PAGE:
Today is Holy Saturday. When I was little, we knew it as the Saturday before the Easter Bunny came. And Mom had this crazy tradition — that I have no idea of it’s origination. I think I’ll have to ask her tomorrow when we go to her house for Easter dinner. She would have each of us kids put one of our boots outside the back of the house and leave it there. The Easter Bunny would come and put a small treat in there if we were good. I’m sure she did this, because we were so excited for the Easter Bunny’s arrival (and it also kept us behaved!). We would go out and play and a couple hours later, there would be baggies of candy in our boots. We never got a glimpse of the Easter Bunny, but Mom would always say she saw him hopping away.
When I look at our 8 mm home movies, there are a few themes that are consistent throughout the tapes. I fortunately had all those 8 mm tapes converted to DVDs about 10 years ago. We could no longer watch them, because we could no longer get the bulb that had burnt out in the projector. Anyways, Easter was always a common theme. Meaning Dad took Easter movies almost every year. It was a tradition.
Often, my Mom made my sister and me matching dresses. I love to watch the earliest movies, because the fashion was mod, and Mom would dress us in the cutest coats with matching hats, white tights and patent leather shoes. We looked like weeble-wobbles when we were toddlers — just too cute.
The Easter Bunny always came before church and our baskets were filled with candy, toys and stuffed animals! We were probably on sugar overload before we even got to church. Easter was a big deal in our family. After church, my grandparents and Aunt Mary came over and sometimes my cousins, Teresa and Matt and Uncle John and Aunt Polly came from Parkersburg, West Virginia.
We got to see our cousins about four or five times a year. And those were the best times of all! Teresa was born between Bob and me and Matt was born after Debbie. Tommy came along about eight years later and unfortunately was not born yet for any of our early memories. We were teenagers when he was as old as we are in these pictures (screen shots from the home movies).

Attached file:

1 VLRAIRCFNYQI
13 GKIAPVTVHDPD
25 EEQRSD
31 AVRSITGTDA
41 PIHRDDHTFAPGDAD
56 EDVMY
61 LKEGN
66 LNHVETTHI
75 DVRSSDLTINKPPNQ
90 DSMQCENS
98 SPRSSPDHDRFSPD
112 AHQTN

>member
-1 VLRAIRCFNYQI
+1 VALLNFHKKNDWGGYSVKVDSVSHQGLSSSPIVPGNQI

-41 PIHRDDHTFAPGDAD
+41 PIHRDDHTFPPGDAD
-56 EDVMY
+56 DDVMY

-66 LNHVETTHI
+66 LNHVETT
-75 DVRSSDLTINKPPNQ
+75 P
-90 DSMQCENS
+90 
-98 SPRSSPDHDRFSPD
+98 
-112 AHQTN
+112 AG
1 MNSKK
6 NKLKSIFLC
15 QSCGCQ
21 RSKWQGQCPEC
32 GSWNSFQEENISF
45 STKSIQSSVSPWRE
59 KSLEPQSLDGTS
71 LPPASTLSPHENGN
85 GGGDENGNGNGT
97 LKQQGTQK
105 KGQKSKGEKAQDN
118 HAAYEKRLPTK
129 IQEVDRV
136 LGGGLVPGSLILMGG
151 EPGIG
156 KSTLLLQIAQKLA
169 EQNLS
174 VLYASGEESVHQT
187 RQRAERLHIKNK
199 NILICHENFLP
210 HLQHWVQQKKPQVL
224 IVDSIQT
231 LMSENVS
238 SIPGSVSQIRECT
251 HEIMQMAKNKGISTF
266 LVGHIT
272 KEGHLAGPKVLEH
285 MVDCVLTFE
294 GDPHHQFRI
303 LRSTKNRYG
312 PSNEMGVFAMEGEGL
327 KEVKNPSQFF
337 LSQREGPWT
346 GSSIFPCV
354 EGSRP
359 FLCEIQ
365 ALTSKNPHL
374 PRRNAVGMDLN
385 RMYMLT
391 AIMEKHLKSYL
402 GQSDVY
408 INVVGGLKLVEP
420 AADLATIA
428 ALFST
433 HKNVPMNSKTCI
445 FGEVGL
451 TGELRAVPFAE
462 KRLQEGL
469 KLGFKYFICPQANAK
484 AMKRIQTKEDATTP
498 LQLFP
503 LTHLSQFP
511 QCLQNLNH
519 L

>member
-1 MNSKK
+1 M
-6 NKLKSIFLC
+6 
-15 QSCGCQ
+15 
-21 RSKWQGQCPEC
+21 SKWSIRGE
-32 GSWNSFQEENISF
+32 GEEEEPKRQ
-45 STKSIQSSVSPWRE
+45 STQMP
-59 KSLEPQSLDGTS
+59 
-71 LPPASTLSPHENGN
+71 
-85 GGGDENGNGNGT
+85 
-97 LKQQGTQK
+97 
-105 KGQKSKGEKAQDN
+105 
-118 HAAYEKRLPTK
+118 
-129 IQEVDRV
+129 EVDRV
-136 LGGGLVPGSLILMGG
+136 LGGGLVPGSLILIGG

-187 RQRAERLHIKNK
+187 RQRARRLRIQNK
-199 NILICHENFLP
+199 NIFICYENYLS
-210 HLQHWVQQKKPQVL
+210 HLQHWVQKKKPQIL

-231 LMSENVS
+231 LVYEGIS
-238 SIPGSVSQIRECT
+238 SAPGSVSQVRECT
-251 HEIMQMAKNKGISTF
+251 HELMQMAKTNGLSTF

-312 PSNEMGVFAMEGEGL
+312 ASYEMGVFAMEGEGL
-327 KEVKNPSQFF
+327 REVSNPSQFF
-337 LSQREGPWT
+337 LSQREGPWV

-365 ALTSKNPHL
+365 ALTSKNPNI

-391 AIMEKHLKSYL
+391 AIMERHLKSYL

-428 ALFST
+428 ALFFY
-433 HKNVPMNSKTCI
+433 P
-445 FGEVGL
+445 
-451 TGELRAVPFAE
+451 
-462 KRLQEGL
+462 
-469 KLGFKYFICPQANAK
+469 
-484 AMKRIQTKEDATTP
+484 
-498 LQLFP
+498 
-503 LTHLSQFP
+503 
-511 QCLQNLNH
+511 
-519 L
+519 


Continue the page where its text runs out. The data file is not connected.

The most memorable Easter was in 1983 with my cousins, who we considered them as being “from the city”, came up to our house for Easter. This is the year our baby lambs were born on Easter Sunday. To me, Parkersburg is more of a small town USA, not a city. But I guess maybe to us, we lived in the country with no immediate neighbors and raised farm animals, they lived in the city. So anyways, I had to leave the party and go out to feed my sheep and tend to the other animals. That year it had snowed, maybe Easter was earlier in March, and we had about two feet of snow on the ground. We had cleared a path about three feet wide from the house to the barn, because in those days we had to still carry water by buckets to the barn (it would freeze) for the animals. Later Dad put in automatic water feeders and life became a whole lot easier! It was nearing dark, if not completely dark at this point. I switched on the lights inside the barn and I heard my ewe, Amanda crying loudly. I ran through the barn and to her pen, and she was lying on her side in full blown labor. She was birthing her baby lambs!!!
This was the first time we would have lambs. We had never raised sheep other than those we had as lambs for 4-H. Debbie and I waited for the day that both of our sheep would have their babies, but we didn’t know exactly when that would be. And mine was first! I was elated and ran back to house, screaming “She’s having her babies! She’s having her babies!” the whole way to the house. I remember running through snow banks — just to get into the house quicker.
When everyone heard the news, they all came out to the barn. We dug through our closets, pulling out extra hunting boots and old coats for my cousins and grandparents. We had people sitting on the railings on the tops of the steer pens watching this all happen. Amanda gave birth to two baby lambs that Easter — we named them Bo Bo and Buster. Bo Bo was a completely black lamb! The other was white with a few spots of black. They were Oxfords, so they tended to have black patches within their wool. I spent that Easter evening in the barn, watching over my new little arrivals.
In 1972 or 1973, my Grandpap Miller had won a giant chocolate Easter Bunny (see home movie). We spent that Easter Sunday at their house for dinner, and we all got out picture taken with the giant bunny before he donated it to the Children’s Home in Beaver Falls, PA.
So with all traditions, things change and things go. My cousins haven’t been home for Easter in 20 years or more. They now live in Charleston, SC. We long to see them every year and still give them a call on Easter. My grandparents are no longer with us or my Dad. Tom’s Dad is no longer with us and his immediate family is living in Phoenix, AZ. The barn is empty and falling down — there hasn’t been sheep in there in almost 30 years. But we still go to my Mom’s every Easter and have that traditional Easter Ham for dinner. And today as I sit here, I wonder if my Mom will be thinking about those days when she had to find a way to sneak outside, undetected, to drop a baggy of goodies in our little snow boots. I used to envy the fact that she got to see the Easter Bunny. How lucky she was!